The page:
The DSSN serves as a network and platform to promote attention to Digital Scholarship projects ongoing at the University at Buffalo and to help researchers coordinate with other faculty with similar interests in a research field. These projects include books published in a variety of areas concerning Digital Scholarship. If you have published such a book and would like us to include it here, please contact firstname.lastname@example.org. Similarly, contact us if you would like to present through DSSN on your work or would like DSSN assistance in hosting a discussion group, an informal presentation session, or workshops involving particular DS (DH) research concepts, social/equity issues, or tools.
Reid, Alex. Rhetorics of the Digital Nonhumanities. Southern Illinois University Press, 2022.
In Rhetorics of the Digital Nonhumanities, author Alex Reid fashions a potent vocabulary from new materialist theory, media theory, postmodern theory, and digital rhetoric to rethink the connections between humans and digital media. Addressed are the familiar concerns that scholars have with digital culture: how technologies affect attention spans, how digital media are used to compose, and how digital rhetoric is taught.
Castillo, David R. Un-deceptions: Cervantine strategies for the disinformation age. Linguatext, 2021.
SUNY at Buffalo professor David R. Castillo examines the nature of truth in the works of Cervantes and modern popular culture from a hard-left perspective in six essays with a foreword by William Egginton. Two new essays and four previously published and updated for inclusion in this book are organized into two parts, "Truth in Cervantine Fiction" and "Cervantine Readings of Popular Culture." Castillo weighs in on today's political climate and social conversations through the lens of his knowledge of Spanish Golden Age literature and culture.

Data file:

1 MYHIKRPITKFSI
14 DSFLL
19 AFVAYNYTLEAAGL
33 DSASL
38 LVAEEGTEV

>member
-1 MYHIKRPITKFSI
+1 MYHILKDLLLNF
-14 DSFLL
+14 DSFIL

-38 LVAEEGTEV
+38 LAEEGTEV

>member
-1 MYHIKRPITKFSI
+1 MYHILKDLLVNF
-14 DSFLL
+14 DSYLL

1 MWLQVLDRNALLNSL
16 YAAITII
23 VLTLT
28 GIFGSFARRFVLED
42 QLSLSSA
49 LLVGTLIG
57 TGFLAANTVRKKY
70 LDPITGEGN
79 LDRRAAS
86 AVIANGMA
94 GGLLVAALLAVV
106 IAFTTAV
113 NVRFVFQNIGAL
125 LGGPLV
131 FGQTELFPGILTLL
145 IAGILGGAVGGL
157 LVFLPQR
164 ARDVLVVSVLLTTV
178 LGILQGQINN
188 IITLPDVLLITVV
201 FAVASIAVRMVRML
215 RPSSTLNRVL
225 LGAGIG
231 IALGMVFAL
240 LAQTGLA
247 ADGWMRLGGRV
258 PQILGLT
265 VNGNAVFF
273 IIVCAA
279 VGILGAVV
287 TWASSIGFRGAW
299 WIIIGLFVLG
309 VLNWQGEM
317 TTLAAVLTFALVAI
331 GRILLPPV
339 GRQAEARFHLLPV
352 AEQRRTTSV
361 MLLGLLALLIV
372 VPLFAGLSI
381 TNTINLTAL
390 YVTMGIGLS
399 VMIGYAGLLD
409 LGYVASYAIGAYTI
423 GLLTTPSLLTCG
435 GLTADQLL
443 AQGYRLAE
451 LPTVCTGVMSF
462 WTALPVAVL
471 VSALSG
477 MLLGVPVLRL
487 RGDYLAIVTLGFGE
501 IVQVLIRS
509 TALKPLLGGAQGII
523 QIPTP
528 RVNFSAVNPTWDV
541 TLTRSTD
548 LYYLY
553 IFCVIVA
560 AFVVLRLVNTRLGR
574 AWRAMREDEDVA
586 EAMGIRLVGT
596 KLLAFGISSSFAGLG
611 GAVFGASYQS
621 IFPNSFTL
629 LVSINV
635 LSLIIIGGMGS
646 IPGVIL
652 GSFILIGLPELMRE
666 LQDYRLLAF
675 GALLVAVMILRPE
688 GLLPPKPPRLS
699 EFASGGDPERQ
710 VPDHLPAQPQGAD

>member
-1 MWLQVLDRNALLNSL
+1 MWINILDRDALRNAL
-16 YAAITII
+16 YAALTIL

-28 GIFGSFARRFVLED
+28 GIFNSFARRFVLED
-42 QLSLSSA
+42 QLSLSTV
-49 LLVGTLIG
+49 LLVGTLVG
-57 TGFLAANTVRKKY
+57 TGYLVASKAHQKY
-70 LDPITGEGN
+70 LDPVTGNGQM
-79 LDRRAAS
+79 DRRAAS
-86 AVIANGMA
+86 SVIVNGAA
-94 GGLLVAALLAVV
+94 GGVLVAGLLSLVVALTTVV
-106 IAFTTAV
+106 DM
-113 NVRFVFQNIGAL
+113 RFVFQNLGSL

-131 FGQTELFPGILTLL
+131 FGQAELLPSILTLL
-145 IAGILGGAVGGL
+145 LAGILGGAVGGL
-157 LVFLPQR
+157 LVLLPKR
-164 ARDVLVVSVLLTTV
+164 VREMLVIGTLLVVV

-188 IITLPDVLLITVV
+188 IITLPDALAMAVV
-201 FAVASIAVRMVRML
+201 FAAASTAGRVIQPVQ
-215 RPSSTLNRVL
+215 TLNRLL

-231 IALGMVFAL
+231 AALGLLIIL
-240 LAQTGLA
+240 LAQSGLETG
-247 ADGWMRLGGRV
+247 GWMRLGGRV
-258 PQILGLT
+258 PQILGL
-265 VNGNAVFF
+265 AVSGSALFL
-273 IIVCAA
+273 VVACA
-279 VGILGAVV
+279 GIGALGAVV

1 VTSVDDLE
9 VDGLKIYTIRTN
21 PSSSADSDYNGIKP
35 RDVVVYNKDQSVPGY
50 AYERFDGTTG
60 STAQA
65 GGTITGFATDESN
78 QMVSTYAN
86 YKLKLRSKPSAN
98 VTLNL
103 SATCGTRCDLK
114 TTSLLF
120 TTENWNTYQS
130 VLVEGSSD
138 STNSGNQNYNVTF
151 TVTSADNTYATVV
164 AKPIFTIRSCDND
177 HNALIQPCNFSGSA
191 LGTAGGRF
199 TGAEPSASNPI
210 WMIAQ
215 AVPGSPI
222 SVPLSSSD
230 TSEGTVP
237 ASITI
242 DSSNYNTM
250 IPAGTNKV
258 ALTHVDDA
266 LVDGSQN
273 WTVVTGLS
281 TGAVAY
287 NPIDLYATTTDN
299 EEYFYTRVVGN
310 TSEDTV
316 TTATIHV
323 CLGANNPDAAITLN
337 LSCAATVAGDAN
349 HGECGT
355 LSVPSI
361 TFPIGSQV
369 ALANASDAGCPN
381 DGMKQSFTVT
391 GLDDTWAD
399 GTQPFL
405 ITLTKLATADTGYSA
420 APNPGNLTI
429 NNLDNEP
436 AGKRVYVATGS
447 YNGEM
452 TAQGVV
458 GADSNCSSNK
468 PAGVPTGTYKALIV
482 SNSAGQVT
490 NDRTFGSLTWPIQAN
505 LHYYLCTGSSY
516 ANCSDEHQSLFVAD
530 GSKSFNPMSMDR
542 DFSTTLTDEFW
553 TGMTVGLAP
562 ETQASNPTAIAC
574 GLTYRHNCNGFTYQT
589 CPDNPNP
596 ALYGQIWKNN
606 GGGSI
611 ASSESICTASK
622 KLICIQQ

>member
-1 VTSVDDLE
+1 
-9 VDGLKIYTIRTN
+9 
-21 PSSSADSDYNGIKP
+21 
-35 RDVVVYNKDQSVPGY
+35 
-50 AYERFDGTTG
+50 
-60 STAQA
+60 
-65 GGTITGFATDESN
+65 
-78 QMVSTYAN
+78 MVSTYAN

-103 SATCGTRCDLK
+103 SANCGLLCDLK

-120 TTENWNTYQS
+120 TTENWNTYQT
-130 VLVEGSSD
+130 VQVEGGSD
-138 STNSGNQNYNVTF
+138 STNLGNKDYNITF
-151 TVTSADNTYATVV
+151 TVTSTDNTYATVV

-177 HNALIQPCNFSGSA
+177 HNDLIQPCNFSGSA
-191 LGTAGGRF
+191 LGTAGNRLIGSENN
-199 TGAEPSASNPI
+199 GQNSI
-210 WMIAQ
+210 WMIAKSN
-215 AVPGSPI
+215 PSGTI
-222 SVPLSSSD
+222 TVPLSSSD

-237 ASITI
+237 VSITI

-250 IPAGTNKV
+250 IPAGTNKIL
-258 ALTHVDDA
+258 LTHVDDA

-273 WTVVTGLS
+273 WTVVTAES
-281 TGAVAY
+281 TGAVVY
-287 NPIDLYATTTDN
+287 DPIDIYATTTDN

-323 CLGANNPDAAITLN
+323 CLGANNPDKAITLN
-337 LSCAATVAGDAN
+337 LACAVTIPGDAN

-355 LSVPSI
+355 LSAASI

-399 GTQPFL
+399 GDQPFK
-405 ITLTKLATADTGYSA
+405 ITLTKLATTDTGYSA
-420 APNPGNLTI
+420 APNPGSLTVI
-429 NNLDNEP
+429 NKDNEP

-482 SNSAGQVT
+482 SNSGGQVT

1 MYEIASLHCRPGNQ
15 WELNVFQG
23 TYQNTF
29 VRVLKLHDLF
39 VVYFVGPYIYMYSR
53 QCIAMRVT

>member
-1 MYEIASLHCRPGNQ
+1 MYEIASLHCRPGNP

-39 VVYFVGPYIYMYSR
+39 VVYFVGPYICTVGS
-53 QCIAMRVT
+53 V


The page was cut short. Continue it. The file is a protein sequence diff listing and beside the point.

Moore, Kristen, co-authored with Rebecca Walton & Natasha Jones.Technical Communication After the Social Justice Turn: Building Coalitions for Action. Routledge, 2019. Winner of the 2021 CCCC Technical and Scientific Communication Award for Best Book in the category of Technical and Scientific Communication.
This is the first scholarly monograph marking the social justice turn in technical and professional communication (TPC). Social justice often draws attention to structural oppression, but to enact social justice as technical communicators we must be able to trace daily practice to the oppressive structures it professionalizes, codifies, and normalizes. This book moves readers from conceptual explorations of oppression and justice to a theoretical framework that allows for the concepts to be applied and implemented in a variety of practical contexts. It also historicizes the recent social justice turn in TPC scholarship, models a social justice approach to building theories and heuristics, and presents scenarios that illustrate how to develop sustainable practices of activism and social justice.
Good, Jeff. The linguistic typology of templates. Cambridge University Press, 2016.
Linguistic templates have long been of interest to linguists. They have yet to be comprehensively studied at the word and sentential level. This book provides the first general reference and develops cutting-edge computational methods to examine their cross-linguistic variation. It will be of interest to theoretical, descriptive, and typologically oriented linguists.